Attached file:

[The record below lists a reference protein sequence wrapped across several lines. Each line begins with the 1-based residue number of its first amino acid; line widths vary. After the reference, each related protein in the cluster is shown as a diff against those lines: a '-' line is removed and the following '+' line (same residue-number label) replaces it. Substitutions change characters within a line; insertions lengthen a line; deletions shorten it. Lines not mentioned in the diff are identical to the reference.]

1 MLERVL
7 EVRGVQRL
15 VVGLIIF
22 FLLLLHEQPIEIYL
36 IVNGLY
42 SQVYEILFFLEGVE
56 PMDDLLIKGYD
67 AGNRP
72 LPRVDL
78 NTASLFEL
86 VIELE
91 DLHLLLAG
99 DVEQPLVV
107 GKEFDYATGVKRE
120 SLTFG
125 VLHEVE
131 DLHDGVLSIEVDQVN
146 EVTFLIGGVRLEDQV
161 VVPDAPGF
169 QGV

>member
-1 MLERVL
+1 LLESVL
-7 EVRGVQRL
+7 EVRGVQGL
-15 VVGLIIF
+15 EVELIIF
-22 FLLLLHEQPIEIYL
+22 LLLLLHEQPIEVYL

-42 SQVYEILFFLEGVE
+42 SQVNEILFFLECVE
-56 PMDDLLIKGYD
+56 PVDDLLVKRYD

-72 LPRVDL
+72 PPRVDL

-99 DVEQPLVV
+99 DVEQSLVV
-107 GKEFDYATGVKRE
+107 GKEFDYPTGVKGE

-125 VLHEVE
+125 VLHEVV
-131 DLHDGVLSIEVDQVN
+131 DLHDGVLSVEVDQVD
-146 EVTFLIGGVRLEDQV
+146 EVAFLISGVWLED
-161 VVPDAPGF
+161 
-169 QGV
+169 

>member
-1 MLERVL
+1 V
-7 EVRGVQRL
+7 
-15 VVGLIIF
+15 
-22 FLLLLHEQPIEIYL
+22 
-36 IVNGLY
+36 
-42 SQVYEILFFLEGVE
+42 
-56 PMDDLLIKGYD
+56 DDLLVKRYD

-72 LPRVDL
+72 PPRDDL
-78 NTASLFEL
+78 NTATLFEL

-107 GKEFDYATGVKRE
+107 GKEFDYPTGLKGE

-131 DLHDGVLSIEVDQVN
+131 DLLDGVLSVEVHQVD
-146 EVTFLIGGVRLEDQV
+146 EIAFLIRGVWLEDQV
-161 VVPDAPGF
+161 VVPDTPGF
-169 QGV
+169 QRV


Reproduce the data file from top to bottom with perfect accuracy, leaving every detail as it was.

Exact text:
[The record below lists a reference protein sequence wrapped across several lines. Each line begins with the 1-based residue number of its first amino acid; line widths vary. After the reference, each related protein in the cluster is shown as a diff against those lines: a '-' line is removed and the following '+' line (same residue-number label) replaces it. Substitutions change characters within a line; insertions lengthen a line; deletions shorten it. Lines not mentioned in the diff are identical to the reference.]

1 MLERVL
7 EVRGVQRL
15 VVGLIIF
22 FLLLLHEQPIEIYL
36 IVNGLY
42 SQVYEILFFLEGVE
56 PMDDLLIKGYD
67 AGNRP
72 LPRVDL
78 NTASLFEL
86 VIELE
91 DLHLLLAG
99 DVEQPLVV
107 GKEFDYATGVKRE
120 SLTFG
125 VLHEVE
131 DLHDGVLSIEVDQVN
146 EVTFLIGGVRLEDQV
161 VVPDAPGF
169 QGV

>member
-1 MLERVL
+1 LLESVL
-7 EVRGVQRL
+7 EVRGVQGL
-15 VVGLIIF
+15 EVELIIF
-22 FLLLLHEQPIEIYL
+22 LLLLLHEQPIEVYL

-42 SQVYEILFFLEGVE
+42 SQVNEILFFLECVE
-56 PMDDLLIKGYD
+56 PVDDLLVKRYD

-72 LPRVDL
+72 PPRVDL

-99 DVEQPLVV
+99 DVEQSLVV
-107 GKEFDYATGVKRE
+107 GKEFDYPTGVKGE

-125 VLHEVE
+125 VLHEVV
-131 DLHDGVLSIEVDQVN
+131 DLHDGVLSVEVDQVD
-146 EVTFLIGGVRLEDQV
+146 EVAFLISGVWLED
-161 VVPDAPGF
+161 
-169 QGV
+169 

>member
-1 MLERVL
+1 V
-7 EVRGVQRL
+7 
-15 VVGLIIF
+15 
-22 FLLLLHEQPIEIYL
+22 
-36 IVNGLY
+36 
-42 SQVYEILFFLEGVE
+42 
-56 PMDDLLIKGYD
+56 DDLLVKRYD

-72 LPRVDL
+72 PPRDDL
-78 NTASLFEL
+78 NTATLFEL

-107 GKEFDYATGVKRE
+107 GKEFDYPTGLKGE

-131 DLHDGVLSIEVDQVN
+131 DLLDGVLSVEVHQVD
-146 EVTFLIGGVRLEDQV
+146 EIAFLIRGVWLEDQV
-161 VVPDAPGF
+161 VVPDTPGF
-169 QGV
+169 QRV